Build 2016: Windows 10 “Redstone” to be Branded as Anniversary Update

Posted on March 30, 2016 by Paul Thurrott in Windows 10, Xbox One with 0 Comments

Build 2016: Windows 10 "Redstone" to be Branded as Anniversary Update

Microsoft revealed today during its Build 2016 keynote address that the second major Windows 10 milestone, codenamed “Redstone,” will be branded as the Windows 10 Anniversary Update. It will include major new features for PCs and Xbox One.

“We will be releasing the Windows 10 Anniversary Update this summer, for free, to all Windows 10 customers,” Microsoft’s Terry Myerson said.

Time for a quick recap.

The original release of Windows 10 was, well, just Windows 10. Or version 10240. Then, the Windows 10 Fall (or November) Update arrived, bringing Windows 10 up to version 1511 (where 15 is for 2015 and 11 is for November), and retroactively reversioning the original release to 1507 because of its July 2015 release.

The Anniversary Update—so named because it will roughly coincide with the one year anniversary of the original release of Windows 10—was previously code-named Redstone. (A Redstone 2 milestone is now expected in early 2017.) I had assumed that it would be called Windows 10 1607 or similar. And really, it probably still will be called that.

Aside from the name, Microsoft also revealed a few features that will be coming in Redstone. (I can’t yet bring myself to use the term Anniversary Update.) They are:

Windows Hello support for apps and web sites. Microsoft is extending Windows Hello—which today is used for biometric-based device sign-in—to support Windows apps and Microsoft Edge “with supporting sites.”

Windows Ink. Described as “an all-new experience,” Windows Ink will enable you to write directly on your device as you do on paper, “creating sticky notes, drawing on a whiteboard, and easily sharing your analog thoughts in the digital world.” It is being integrated into Windows 10 apps such as Maps and Microsoft Edge, and with Microsoft Office 2016. Microsoft demonstrated how developers can incorporate Windows Ink into their own apps as well.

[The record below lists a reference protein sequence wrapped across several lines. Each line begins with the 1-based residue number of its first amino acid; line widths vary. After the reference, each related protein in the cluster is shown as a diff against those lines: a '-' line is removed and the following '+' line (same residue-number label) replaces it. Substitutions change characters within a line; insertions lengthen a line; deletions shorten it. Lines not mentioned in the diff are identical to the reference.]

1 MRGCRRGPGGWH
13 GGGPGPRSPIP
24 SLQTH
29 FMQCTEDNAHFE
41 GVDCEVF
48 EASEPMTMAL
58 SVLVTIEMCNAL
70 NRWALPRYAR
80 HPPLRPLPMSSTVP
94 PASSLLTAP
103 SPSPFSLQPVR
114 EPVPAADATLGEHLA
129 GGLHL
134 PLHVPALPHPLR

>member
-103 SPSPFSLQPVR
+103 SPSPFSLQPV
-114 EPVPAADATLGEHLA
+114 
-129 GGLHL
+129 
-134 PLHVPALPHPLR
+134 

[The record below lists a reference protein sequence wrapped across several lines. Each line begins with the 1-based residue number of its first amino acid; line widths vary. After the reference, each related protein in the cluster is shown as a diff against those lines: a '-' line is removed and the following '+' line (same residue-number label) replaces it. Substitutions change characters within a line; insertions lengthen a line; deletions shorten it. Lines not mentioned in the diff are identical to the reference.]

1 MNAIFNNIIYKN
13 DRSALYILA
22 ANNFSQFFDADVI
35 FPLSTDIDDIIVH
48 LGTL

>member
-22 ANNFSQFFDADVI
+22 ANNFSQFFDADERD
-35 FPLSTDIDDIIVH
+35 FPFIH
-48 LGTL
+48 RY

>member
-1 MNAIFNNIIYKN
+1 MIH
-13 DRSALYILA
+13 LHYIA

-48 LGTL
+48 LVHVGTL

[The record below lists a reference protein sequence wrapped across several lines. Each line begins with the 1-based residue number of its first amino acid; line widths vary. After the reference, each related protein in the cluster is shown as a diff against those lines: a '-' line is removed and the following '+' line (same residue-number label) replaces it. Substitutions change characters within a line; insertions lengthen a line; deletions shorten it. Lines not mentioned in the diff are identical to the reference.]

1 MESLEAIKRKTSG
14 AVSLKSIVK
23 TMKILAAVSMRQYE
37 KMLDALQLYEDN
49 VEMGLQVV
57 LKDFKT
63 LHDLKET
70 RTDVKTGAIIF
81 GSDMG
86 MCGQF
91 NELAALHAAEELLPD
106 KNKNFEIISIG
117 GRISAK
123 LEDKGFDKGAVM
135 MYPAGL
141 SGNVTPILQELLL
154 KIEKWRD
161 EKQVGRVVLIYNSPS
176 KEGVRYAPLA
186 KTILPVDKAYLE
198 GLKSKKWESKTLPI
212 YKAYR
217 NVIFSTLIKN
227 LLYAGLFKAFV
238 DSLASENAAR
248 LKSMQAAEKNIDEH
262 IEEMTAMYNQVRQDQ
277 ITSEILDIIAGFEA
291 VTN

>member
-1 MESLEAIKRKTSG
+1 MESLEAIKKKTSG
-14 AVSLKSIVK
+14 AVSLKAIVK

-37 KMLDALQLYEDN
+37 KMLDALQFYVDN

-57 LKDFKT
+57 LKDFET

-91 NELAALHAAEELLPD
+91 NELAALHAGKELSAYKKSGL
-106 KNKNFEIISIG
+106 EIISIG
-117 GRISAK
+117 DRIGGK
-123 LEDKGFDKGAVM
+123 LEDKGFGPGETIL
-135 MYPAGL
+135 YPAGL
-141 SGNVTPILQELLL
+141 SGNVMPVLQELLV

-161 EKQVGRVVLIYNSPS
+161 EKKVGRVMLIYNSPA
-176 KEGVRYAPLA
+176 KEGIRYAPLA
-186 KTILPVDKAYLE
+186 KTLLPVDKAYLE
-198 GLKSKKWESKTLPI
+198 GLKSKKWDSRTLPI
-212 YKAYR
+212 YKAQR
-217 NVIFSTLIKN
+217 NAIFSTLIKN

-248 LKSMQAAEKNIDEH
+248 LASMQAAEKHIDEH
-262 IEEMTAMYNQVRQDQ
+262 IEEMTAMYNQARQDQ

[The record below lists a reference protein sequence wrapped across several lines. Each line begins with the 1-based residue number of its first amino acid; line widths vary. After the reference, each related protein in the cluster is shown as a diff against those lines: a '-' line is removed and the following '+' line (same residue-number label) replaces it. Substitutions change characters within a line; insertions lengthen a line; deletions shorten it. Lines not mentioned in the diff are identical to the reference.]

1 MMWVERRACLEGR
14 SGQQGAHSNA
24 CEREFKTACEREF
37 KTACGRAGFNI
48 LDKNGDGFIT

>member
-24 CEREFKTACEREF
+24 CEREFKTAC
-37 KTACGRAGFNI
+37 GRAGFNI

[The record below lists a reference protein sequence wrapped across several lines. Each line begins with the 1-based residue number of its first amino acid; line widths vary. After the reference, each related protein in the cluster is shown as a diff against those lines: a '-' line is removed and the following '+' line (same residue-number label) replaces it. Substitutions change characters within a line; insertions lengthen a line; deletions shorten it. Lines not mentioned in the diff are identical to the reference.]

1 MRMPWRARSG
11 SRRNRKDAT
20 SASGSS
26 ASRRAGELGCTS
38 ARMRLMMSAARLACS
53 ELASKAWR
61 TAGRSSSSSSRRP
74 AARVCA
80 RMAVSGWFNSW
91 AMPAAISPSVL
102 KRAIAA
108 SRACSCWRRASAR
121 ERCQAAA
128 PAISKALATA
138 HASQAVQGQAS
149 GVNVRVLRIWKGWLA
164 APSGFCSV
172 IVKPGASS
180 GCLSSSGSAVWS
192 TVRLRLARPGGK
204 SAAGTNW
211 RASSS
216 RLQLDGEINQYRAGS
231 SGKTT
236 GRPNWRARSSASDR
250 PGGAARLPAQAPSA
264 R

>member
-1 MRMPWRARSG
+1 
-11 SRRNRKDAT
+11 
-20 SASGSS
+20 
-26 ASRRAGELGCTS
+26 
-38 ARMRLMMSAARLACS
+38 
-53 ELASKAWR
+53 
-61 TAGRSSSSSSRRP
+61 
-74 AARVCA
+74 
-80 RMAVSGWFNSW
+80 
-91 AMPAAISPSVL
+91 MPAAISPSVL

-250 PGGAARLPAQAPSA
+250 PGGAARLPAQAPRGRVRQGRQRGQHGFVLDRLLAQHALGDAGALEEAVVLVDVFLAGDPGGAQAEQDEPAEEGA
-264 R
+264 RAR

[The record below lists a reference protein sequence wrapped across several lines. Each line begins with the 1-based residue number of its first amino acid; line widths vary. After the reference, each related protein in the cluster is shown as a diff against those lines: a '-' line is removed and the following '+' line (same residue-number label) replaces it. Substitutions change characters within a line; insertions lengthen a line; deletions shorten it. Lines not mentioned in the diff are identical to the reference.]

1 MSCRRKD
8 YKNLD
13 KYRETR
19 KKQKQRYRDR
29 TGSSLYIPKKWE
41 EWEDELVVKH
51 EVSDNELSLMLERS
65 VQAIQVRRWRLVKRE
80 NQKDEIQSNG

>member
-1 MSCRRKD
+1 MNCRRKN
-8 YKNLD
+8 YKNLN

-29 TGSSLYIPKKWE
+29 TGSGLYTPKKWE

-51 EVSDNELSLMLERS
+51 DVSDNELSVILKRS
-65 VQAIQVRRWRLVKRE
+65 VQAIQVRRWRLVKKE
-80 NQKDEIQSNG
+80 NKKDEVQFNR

Cortana proactive suggestions. Cortana is learning to proactively make suggestions for you throughout the day, “like offering to buy you lunch or send a presentation on your behalf,” Microsoft says.

Cortana from the lock screen. In the Anniversary Update (choke, I’ll be OK), Cortana will now be available directly from the lock screen so you won’t need to sign-in to use this digital personal assistant.

Cortana Collection. With over 1,000 Cortana-connected apps now available, Microsoft will launch a new Cortana Collection in the Windows Store.

UWP apps and unified store on Xbox One. As expected, Microsoft will bring Universal Windows Platform apps to Xbox One through a newly unified Windows Store.

Cortana on Xbox One. I wasn’t sure of the timing on this one, but now we know: Cortana will also be coming to Xbox One with the Anniversary Update.

Background music on Xbox One. Answering a long-running complaint, Xbox One will gain the ability to play music in the background. This means you can start playing music in Groove or some other app, switch to the Dashboard or a new app, and keep the music going.

Xbox features for PCs. Microsoft says it is “continuing to deliver on top fan-requested features” like support for multiple GPUs and the ability to turn off v-sync.

This all looks great to me. Hopefully we’ll get a build with some of these features soon (and, on the Xbox One, a system update preview).


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